Comprehensive Guide on Open Source Databases

Comprehensive Guide on Open Source Databases

Data plays a crucial part in running a successful organization today, across all industries. And this means that databases are incredibly important for effective, efficient data management. But what are the best options for your goals and budget? To help you find the best open source databases for your upcoming project, we’ve explored the top 11 options on the market right now.

Which is the Top Open Source DBMS?

There seems to be a huge variety of database suites available, with newcomers arriving despite the long-term popularity of powerhouse names like SQL Server and Oracle. A key driver of this ongoing innovation in database design is the freedom which open source brings: enabling developers with talent, skill, and time to create a product they’re genuinely passionate about.

Of course, we can’t overlook the creation of newer business models which allow companies to run community versions of products. This facilitates access to mind share and pivotal traction, while delivering a commercial offering.

As a result, there’s a bigger selection of databases than developers may be able to keep up with — dozens of options now exist. That creates the potential for solo developers and teams to become seriously confused. And that’s not to mention the immense documentation to explore.

When you have a project coming up, you want to find the best database for your goals and requirements with minimal fuss. Just get what you need, get in, get out.

That’s why we’ve taken the time to explore 11 of the best databases you can take advantage of for enhancing your own or someone else’s solutions.

First, though, let’s clear a few things up:

MySQL is NOT in this list. We’ve decided to leave MySQL off this list, despite it being regarded as the most popular open source database on the market. We feel that it’s so ubiquitous, so well-known, and so easy to learn about, there’s just no point in exploring it with you here.

And remember: the open source DBMS products we’ll cover below aren’t necessarily to be considered as MySQL alternatives. Yes, they might serve that function in certain cases, but they could be a totally different solution in other situations. We’ll get into that more when appropriate.

Another point to explain is compatibility. It’s worth keeping this in mind if you’re starting a project which supports a specific database engine only. For example, if you were using WordPress, this guide might not be the best read for you. And if you’re running JAMStack static sites, again, these alternatives may be outside your field of interest.

Ultimately, it’s down to you to make sense of the compatibility situation, but if your slate’s blank and you’re flexible with architecture, you’ll find some terrific recommendations below.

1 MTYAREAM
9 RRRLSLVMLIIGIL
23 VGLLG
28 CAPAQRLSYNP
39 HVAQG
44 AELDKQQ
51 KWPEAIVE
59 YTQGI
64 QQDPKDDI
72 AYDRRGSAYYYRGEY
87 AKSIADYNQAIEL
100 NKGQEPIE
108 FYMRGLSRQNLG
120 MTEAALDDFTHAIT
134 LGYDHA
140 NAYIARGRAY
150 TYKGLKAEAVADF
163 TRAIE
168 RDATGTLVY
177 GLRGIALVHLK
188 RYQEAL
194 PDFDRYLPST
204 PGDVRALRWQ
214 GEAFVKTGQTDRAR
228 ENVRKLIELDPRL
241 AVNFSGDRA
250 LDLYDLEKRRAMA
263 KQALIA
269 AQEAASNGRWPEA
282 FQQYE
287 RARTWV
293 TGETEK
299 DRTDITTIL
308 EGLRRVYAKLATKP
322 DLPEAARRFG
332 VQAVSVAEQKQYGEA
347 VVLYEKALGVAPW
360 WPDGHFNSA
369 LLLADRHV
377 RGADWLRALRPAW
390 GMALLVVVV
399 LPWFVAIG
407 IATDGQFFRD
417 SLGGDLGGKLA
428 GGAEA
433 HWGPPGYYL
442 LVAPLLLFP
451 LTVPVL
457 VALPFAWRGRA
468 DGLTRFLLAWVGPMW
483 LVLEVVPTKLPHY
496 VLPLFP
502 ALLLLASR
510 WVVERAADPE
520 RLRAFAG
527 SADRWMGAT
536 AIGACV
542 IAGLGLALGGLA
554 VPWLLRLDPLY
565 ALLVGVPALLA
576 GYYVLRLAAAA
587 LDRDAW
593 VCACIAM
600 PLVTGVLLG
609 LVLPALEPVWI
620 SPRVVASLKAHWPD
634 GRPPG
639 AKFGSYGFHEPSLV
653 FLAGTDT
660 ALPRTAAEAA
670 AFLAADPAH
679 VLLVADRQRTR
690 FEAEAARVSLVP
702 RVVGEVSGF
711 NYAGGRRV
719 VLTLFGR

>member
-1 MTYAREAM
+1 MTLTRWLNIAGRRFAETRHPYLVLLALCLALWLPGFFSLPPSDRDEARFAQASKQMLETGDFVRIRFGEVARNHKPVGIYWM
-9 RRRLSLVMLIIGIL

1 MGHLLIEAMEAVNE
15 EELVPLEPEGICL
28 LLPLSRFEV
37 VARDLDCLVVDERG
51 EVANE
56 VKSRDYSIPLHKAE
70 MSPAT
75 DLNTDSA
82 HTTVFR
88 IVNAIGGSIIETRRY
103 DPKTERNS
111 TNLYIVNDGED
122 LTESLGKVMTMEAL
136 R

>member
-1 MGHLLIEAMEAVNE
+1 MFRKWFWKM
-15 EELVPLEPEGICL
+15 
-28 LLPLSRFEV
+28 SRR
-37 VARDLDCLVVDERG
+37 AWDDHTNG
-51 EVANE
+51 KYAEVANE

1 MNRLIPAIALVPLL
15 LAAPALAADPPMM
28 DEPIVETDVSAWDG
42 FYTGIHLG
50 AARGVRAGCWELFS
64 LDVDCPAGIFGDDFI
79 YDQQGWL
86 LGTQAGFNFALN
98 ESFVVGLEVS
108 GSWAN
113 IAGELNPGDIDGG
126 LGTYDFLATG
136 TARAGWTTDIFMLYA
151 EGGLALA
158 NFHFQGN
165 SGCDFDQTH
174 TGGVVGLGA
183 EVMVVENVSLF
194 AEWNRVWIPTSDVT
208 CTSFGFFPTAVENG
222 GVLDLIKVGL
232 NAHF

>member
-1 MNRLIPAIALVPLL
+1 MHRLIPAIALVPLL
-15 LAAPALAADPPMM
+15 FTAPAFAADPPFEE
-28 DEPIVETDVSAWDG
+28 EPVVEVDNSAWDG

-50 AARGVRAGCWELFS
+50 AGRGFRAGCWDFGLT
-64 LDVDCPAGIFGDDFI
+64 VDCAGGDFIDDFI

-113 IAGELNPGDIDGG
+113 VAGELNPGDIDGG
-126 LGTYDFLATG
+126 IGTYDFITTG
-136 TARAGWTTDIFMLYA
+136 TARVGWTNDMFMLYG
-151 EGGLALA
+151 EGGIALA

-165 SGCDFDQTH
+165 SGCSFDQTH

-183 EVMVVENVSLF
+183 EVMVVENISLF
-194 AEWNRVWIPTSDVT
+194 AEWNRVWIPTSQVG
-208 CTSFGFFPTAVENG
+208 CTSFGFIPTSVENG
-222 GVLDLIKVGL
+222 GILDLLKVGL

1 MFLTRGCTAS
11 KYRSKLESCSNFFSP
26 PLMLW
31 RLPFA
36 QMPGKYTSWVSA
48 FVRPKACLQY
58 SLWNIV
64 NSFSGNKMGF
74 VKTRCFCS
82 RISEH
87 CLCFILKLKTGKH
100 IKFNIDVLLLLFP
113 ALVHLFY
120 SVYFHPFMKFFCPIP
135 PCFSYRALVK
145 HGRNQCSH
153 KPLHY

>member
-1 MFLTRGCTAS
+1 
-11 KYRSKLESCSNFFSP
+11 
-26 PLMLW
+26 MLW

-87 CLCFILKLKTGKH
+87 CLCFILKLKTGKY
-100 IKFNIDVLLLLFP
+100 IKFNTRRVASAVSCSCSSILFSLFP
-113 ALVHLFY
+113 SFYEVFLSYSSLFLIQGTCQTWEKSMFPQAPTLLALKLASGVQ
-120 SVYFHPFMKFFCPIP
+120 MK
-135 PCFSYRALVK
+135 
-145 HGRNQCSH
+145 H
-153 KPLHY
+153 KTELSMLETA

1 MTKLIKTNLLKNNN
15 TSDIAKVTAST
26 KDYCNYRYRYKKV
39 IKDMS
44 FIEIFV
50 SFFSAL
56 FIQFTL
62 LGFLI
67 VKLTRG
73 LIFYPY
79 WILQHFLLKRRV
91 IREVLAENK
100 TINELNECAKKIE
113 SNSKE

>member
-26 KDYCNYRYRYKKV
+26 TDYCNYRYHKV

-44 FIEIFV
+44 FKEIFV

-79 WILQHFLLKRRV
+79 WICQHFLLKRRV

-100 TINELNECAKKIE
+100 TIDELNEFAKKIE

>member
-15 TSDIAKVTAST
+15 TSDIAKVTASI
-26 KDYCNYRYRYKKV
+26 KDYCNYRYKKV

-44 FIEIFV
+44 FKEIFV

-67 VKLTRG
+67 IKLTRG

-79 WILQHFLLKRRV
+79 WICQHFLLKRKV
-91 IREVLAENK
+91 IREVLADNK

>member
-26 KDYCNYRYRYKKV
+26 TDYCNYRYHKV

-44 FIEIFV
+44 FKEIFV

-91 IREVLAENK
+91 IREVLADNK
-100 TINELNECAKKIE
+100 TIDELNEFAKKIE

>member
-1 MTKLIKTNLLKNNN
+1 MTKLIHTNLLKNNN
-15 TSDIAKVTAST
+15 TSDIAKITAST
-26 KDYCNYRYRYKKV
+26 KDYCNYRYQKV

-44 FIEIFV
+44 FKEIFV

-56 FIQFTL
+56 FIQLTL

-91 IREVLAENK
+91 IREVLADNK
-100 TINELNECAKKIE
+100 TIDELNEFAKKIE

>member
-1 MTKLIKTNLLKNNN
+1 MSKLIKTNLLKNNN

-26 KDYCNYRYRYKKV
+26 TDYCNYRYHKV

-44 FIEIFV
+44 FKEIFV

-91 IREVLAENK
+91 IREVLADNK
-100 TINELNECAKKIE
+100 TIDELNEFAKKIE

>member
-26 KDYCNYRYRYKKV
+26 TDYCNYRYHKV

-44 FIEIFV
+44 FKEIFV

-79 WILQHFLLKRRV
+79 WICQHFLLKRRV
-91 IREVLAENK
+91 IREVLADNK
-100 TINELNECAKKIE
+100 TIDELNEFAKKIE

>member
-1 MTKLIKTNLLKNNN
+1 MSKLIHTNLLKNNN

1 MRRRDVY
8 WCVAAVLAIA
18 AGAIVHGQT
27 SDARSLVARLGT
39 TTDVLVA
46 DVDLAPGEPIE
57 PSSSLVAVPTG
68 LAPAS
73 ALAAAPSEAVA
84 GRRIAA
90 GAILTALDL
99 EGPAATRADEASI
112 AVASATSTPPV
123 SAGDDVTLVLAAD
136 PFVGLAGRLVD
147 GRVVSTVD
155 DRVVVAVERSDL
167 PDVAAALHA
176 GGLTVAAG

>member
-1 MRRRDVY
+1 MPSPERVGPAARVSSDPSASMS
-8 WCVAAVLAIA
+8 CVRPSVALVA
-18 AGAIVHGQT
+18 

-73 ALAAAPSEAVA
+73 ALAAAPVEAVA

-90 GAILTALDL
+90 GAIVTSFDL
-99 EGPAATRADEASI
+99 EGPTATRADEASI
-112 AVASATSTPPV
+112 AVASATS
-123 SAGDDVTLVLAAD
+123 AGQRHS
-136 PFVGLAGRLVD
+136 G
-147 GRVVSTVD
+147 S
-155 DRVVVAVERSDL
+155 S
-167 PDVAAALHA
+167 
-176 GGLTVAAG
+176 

PostgreSQL

Never heard of PostgreSQL? This might seem like an odd option if most of your experience comes from PHP solutions like Magento and WordPress. But this database is nothing new — it’s been in operation since the mid-90s.

It’s a go-to option for such communities as Python and Ruby. Actually, plenty of developers upgrade to PostgreSQL based on the range of features available and its well-known stability. Yes, you might not be converted to it based on a short piece of coverage like this, but it’s fair to say that PostgreSQL is made incredibly well and offers reliable performance.

You can choose from some solid SQL clients for connecting to the database, for effective development and administration.

What are the key features of PostgreSQL?

This open source DBMS boasts some outstanding features compared to others (particularly MySQL). They include:

  • In-built data types for Range, Geolocation, and more
  • Scriptable in Python, PL, etc.
  • Replication that’s both synchronous and asynchronous
  • Full text searchability

The strongest of these features could be the geolocation engine, which reduces the frustration that sometimes comes with location-based applications). The array support is a big advantage, too.

When should you use PostgreSQL?

PostgreSQL can be considered a better option than alternative relational databases, especially if you’re launching a fresh project with no experience of MySQL. Developers have been known to quit due to MySQL’s negative aspects and switch to an easier option instead.

This is also fantastic if you’re looking for partial NoSQL functions for a hybrid data model. As key-value storage and documents are supported natively, there’s no need to go looking for learning, installing, or maintaining different database options.

When is PostgreSQL not right for you?

This option is unlikely to work for you when you don’t have a relational data model and clear-cut requirements for your architecture. So, for example, with analytics, in which fresh reports are created with existing data regularly, systems such as these can suffer with enforced strict schemas.

While PostgreSQL benefits from a storage engine for documents, things can become complicated when handling datasets on a large scale. PostgreSQL, then, is ideal for anyone with anything less than total confidence in what they’re doing.